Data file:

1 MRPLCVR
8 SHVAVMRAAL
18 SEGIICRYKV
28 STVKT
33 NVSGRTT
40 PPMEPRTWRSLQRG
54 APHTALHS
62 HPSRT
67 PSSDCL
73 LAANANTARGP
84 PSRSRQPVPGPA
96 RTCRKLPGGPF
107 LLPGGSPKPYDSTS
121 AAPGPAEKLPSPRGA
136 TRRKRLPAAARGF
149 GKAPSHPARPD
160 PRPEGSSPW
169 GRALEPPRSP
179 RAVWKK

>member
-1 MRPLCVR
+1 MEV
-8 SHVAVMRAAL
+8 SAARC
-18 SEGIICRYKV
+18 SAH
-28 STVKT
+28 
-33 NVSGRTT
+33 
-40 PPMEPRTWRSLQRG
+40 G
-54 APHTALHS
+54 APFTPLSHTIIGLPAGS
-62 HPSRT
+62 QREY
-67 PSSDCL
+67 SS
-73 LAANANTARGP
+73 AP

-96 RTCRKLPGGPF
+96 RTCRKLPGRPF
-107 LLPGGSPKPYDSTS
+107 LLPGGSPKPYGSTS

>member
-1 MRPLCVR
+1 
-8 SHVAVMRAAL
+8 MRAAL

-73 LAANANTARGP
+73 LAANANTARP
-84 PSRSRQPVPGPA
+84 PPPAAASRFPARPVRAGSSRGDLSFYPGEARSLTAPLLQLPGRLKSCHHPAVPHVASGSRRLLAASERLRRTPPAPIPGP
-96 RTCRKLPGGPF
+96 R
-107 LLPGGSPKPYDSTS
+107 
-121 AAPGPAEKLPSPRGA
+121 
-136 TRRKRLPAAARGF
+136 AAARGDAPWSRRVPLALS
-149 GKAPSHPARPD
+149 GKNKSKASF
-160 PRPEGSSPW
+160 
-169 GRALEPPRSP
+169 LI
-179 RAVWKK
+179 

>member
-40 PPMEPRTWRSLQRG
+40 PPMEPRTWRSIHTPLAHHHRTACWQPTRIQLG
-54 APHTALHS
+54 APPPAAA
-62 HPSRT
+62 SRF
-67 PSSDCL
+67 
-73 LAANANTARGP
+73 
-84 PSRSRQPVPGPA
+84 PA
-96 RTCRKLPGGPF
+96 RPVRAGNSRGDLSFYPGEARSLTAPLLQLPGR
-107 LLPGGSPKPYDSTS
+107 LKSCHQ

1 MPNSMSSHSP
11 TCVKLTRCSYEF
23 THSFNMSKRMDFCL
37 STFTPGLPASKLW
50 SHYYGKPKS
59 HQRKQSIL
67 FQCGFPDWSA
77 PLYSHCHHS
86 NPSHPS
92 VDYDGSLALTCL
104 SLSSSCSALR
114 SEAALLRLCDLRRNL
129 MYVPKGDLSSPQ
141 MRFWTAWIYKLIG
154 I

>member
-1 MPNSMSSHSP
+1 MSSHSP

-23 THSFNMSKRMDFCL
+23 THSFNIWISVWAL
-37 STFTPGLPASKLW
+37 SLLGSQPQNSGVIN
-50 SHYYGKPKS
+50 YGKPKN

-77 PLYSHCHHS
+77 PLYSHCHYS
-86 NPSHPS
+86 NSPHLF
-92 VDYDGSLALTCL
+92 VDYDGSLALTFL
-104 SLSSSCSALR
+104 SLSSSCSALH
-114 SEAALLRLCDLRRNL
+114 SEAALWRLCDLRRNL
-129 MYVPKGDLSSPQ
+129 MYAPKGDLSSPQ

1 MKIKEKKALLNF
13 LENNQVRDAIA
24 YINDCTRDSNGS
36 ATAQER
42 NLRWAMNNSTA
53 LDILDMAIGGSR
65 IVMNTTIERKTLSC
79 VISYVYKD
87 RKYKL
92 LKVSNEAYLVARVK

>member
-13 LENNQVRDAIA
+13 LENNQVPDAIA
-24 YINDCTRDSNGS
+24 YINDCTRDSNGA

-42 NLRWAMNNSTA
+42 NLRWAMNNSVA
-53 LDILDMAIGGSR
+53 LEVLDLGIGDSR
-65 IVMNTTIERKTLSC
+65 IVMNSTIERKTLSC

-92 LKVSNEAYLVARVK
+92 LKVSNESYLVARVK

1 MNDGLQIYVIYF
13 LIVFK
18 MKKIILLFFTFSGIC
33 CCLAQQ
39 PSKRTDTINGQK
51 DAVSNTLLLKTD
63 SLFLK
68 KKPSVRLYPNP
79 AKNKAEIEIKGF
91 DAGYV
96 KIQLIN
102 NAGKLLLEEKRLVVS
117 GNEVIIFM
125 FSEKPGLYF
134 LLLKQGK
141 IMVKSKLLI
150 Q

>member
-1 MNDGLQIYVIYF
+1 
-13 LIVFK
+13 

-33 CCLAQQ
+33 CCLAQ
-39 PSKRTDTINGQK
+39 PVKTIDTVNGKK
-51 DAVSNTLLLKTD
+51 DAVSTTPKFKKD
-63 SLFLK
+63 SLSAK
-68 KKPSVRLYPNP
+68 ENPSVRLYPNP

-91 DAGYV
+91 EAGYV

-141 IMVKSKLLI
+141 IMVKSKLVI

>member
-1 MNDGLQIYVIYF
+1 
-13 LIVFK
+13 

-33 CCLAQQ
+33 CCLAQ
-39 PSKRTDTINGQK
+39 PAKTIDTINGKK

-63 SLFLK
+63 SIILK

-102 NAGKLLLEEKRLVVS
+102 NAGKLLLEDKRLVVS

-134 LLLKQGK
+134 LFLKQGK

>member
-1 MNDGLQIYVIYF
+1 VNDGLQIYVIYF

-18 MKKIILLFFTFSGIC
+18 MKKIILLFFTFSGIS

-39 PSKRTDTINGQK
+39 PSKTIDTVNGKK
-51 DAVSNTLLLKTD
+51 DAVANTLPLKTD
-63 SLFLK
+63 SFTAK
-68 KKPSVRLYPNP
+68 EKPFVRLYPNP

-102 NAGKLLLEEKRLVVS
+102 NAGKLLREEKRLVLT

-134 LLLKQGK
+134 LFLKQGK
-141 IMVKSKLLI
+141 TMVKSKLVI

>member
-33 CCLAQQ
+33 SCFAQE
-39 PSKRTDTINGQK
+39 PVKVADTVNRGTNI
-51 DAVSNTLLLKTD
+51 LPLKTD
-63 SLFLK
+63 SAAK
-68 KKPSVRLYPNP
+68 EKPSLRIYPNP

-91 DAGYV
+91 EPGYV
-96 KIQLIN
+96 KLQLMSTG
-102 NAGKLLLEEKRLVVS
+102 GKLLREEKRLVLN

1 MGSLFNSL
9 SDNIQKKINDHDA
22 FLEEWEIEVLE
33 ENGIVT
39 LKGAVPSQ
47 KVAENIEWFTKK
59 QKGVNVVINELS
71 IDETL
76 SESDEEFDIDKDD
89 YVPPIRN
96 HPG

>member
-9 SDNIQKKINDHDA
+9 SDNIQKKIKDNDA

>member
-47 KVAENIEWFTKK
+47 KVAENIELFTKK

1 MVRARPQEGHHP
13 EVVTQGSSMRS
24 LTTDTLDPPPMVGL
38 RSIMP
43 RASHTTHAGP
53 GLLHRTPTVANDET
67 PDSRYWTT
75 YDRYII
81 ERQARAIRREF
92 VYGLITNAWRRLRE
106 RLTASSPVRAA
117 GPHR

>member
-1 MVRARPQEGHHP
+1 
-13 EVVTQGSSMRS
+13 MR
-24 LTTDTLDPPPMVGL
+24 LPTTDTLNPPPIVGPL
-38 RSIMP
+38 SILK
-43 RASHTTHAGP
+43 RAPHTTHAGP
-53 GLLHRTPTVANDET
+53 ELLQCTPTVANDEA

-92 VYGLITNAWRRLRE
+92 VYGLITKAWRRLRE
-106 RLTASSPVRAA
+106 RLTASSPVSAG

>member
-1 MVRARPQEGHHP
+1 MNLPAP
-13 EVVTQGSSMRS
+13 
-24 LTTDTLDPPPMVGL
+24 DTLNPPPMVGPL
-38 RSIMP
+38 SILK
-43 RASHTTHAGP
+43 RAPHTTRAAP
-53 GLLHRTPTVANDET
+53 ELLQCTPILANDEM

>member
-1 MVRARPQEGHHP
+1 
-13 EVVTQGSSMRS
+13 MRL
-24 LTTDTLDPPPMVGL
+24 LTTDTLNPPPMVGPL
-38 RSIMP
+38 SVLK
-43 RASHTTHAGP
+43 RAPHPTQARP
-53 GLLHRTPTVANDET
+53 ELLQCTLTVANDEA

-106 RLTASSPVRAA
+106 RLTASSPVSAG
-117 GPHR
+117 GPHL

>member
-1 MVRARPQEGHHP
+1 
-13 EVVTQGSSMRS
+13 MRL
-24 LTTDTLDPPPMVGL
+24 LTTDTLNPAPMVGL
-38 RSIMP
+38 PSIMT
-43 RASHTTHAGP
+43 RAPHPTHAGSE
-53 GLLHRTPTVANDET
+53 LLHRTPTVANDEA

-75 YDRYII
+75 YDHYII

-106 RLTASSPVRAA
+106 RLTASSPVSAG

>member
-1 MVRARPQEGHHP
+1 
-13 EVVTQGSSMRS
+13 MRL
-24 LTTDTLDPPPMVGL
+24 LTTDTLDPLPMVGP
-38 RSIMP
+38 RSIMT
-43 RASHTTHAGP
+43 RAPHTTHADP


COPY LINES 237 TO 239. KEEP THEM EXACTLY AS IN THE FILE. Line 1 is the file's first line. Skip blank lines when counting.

39 LKGAVPSQ
47 KVAENIEWFTKK
59 QKGVNVVINELS